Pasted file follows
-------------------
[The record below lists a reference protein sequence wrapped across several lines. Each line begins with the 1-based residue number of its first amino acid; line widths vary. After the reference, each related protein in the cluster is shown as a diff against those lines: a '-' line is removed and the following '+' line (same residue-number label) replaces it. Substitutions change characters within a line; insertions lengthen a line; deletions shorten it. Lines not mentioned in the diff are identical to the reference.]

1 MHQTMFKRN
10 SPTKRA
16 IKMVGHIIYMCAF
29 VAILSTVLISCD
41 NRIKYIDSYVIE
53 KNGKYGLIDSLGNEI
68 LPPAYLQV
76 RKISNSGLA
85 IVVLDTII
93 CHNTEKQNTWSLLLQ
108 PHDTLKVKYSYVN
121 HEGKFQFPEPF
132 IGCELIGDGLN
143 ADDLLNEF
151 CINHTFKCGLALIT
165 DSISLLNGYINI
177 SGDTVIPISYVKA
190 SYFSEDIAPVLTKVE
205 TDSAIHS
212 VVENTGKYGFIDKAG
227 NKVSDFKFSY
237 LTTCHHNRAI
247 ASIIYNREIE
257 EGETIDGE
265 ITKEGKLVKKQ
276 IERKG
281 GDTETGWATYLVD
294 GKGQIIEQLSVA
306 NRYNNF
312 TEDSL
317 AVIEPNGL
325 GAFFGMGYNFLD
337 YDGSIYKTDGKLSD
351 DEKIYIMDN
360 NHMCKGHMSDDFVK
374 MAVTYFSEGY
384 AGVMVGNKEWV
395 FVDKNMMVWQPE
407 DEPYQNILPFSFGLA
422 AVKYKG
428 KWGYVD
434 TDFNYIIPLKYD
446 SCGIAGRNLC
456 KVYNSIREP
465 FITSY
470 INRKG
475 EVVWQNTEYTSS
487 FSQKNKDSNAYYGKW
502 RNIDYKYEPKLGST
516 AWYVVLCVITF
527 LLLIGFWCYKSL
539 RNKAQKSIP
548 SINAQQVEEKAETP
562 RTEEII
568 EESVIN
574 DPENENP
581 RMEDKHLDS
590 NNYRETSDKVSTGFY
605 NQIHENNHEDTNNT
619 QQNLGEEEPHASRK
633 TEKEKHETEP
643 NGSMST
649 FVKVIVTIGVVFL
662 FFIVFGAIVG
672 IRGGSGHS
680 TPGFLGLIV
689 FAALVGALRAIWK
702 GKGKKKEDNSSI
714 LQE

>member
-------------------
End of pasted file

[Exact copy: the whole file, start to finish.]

[The record below lists a reference protein sequence wrapped across several lines. Each line begins with the 1-based residue number of its first amino acid; line widths vary. After the reference, each related protein in the cluster is shown as a diff against those lines: a '-' line is removed and the following '+' line (same residue-number label) replaces it. Substitutions change characters within a line; insertions lengthen a line; deletions shorten it. Lines not mentioned in the diff are identical to the reference.]

1 MHQTMFKRN
10 SPTKRA
16 IKMVGHIIYMCAF
29 VAILSTVLISCD
41 NRIKYIDSYVIE
53 KNGKYGLIDSLGNEI
68 LPPAYLQV
76 RKISNSGLA
85 IVVLDTII
93 CHNTEKQNTWSLLLQ
108 PHDTLKVKYSYVN
121 HEGKFQFPEPF
132 IGCELIGDGLN
143 ADDLLNEF
151 CINHTFKCGLALIT
165 DSISLLNGYINI
177 SGDTVIPISYVKA
190 SYFSEDIAPVLTKVE
205 TDSAIHS
212 VVENTGKYGFIDKAG
227 NKVSDFKFSY
237 LTTCHHNRAI
247 ASIIYNREIE
257 EGETIDGE
265 ITKEGKLVKKQ
276 IERKG
281 GDTETGWATYLVD
294 GKGQIIEQLSVA
306 NRYNNF
312 TEDSL
317 AVIEPNGL
325 GAFFGMGYNFLD
337 YDGSIYKTDGKLSD
351 DEKIYIMDN
360 NHMCKGHMSDDFVK
374 MAVTYFSEGY
384 AGVMVGNKEWV
395 FVDKNMMVWQPE
407 DEPYQNILPFSFGLA
422 AVKYKG
428 KWGYVD
434 TDFNYIIPLKYD
446 SCGIAGRNLC
456 KVYNSIREP
465 FITSY
470 INRKG
475 EVVWQNTEYTSS
487 FSQKNKDSNAYYGKW
502 RNIDYKYEPKLGST
516 AWYVVLCVITF
527 LLLIGFWCYKSL
539 RNKAQKSIP
548 SINAQQVEEKAETP
562 RTEEII
568 EESVIN
574 DPENENP
581 RMEDKHLDS
590 NNYRETSDKVSTGFY
605 NQIHENNHEDTNNT
619 QQNLGEEEPHASRK
633 TEKEKHETEP
643 NGSMST
649 FVKVIVTIGVVFL
662 FFIVFGAIVG
672 IRGGSGHS
680 TPGFLGLIV
689 FAALVGALRAIWK
702 GKGKKKEDNSSI
714 LQE

>member